You probably heard about medieval romances in which fearless knights fight against evil with all their might. Actually that’s not! That was a popular belief a few years ago, but now it is accepted that emotions other than love are present in Arthurian literature. My goal is to explain why fear is so frequent and so significant in chivalric romances, especially in the Romances of Tristan (12th and 13th centuries). Here is my question: “From Tristan to Yseut, how does writing of fear construct a problematic axiology?” In other words, how does it question the system of chivalric values?
To answer, I started with a lexical corpus. I searched every occurrence of fear in the romances to put it in tables and to analyse it by context, characters, type of discourse, etc. There are twelve points to analyse for each occurrence.
So I get basic statistics that show emotional sequences, that is to say emotion in context to analyse on a literary point of view (for example, a young lady is often terrified, she runs away, she cries and she admits her feeling in direct speech if there is a male oppressor).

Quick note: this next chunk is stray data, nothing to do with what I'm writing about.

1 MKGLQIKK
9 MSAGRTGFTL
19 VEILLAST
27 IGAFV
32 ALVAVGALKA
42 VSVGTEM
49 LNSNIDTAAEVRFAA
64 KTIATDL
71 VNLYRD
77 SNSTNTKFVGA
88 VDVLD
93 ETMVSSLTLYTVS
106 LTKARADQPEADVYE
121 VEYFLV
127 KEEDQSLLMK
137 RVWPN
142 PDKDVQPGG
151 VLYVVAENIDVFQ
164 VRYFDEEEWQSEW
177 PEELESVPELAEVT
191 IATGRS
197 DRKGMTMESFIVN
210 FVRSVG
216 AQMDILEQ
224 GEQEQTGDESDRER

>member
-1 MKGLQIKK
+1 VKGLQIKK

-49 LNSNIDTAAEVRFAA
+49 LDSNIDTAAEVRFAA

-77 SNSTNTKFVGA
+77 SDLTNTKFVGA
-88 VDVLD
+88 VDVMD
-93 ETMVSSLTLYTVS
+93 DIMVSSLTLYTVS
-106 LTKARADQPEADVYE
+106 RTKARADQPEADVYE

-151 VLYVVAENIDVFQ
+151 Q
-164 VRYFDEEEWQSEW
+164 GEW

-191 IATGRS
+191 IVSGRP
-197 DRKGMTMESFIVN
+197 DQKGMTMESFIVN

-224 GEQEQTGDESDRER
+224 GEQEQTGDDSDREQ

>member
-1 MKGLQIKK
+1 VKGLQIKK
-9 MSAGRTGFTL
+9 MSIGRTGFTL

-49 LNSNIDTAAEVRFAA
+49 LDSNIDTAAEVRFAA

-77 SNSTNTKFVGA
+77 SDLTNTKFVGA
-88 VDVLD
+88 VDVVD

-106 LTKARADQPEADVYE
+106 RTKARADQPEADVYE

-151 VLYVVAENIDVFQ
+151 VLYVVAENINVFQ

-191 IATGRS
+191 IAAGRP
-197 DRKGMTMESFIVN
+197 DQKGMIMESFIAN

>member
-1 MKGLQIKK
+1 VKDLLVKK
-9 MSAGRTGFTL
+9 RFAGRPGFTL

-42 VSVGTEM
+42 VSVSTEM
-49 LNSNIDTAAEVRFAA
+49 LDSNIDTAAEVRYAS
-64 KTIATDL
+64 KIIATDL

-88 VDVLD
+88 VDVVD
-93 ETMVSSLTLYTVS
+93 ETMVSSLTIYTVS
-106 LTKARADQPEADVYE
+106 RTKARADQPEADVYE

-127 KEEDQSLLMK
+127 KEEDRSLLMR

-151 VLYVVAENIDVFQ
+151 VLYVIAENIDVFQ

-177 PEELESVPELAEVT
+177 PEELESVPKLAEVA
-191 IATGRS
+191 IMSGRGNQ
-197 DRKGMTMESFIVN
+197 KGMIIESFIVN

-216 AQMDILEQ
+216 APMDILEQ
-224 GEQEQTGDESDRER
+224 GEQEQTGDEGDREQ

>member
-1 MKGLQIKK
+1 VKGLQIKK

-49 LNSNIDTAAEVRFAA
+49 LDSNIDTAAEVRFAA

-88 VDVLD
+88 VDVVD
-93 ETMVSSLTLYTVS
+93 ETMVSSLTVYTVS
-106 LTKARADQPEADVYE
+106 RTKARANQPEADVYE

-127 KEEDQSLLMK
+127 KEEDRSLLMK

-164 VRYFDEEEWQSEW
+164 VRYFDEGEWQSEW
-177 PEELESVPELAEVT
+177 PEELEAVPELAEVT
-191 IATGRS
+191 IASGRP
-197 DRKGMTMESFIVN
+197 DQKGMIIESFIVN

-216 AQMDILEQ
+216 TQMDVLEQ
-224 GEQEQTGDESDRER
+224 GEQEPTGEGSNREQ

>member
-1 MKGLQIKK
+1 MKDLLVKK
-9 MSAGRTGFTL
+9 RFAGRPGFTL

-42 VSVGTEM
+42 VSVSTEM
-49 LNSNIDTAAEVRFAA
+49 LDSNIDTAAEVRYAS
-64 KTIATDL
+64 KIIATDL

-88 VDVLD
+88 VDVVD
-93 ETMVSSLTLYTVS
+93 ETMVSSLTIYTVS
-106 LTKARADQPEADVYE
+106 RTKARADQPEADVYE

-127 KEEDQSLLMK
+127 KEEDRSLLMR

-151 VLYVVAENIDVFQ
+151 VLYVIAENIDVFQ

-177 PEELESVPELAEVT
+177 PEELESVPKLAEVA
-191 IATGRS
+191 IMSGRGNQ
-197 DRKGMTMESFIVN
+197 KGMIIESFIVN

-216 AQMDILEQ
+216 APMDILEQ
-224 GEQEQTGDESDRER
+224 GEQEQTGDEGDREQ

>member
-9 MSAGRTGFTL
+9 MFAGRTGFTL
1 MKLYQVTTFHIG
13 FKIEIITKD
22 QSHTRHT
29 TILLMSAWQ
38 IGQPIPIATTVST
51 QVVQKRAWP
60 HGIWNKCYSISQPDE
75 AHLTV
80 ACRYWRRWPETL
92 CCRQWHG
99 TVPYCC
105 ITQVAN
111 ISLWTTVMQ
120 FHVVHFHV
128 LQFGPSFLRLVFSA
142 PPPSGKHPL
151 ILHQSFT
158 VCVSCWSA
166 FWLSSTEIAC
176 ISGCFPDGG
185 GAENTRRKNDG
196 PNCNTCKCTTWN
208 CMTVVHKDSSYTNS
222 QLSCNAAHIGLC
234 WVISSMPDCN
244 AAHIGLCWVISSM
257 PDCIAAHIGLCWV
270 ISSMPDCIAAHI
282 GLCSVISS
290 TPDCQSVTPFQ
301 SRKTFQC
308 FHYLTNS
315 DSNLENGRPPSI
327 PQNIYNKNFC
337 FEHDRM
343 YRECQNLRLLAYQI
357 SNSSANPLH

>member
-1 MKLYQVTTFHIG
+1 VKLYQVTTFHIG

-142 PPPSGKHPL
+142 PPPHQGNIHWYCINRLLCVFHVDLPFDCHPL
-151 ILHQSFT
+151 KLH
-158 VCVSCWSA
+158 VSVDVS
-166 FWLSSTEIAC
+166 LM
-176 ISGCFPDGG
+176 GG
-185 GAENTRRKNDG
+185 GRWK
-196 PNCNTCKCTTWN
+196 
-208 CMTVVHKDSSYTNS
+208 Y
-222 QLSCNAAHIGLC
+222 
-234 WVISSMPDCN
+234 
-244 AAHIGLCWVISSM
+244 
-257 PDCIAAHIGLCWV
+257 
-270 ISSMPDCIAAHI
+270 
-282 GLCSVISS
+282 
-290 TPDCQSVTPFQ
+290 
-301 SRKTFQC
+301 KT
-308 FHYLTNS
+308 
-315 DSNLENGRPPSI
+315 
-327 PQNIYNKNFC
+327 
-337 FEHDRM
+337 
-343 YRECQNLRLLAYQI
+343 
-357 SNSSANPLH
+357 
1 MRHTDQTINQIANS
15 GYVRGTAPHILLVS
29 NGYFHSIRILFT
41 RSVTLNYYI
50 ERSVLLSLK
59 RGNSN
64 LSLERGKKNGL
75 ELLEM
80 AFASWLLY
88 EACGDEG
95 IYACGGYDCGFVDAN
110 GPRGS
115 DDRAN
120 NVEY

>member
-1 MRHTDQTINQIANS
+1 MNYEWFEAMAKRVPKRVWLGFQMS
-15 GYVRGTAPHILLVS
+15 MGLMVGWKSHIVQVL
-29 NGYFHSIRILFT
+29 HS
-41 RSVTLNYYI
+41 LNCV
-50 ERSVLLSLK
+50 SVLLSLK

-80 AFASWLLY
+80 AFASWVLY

First results are about frameworks: there are three different fears and three different functions. In the religious framework, fear is a step in the access to salvation. Christians have to fear God and Evil to access heaven. So fear has a deep moral dimension. In the chivalric framework, fear is used to construct chivalric identity.
So it’s related to a dichotomy: good knights don’t feel scared and bad knights are cowards. But that dichotomy is questioned in the Prose Tristan because of a character called Dinadan. He is accepted as a good knight but he expresses fear most of the time. My point of view is that he stages fear, he shows emotion and he uses the emotional code to avoid danger. So he creates a problematic axiology. Finally, the courtly framework and the expression of love act sometimes like a corruption of values. And fear is not anymore a counter value but it becomes something else, something like a real personal emotion. I think love gives fear a more emotional aspect and this is maybe related to the problematic axiology, like a writing program for the romances.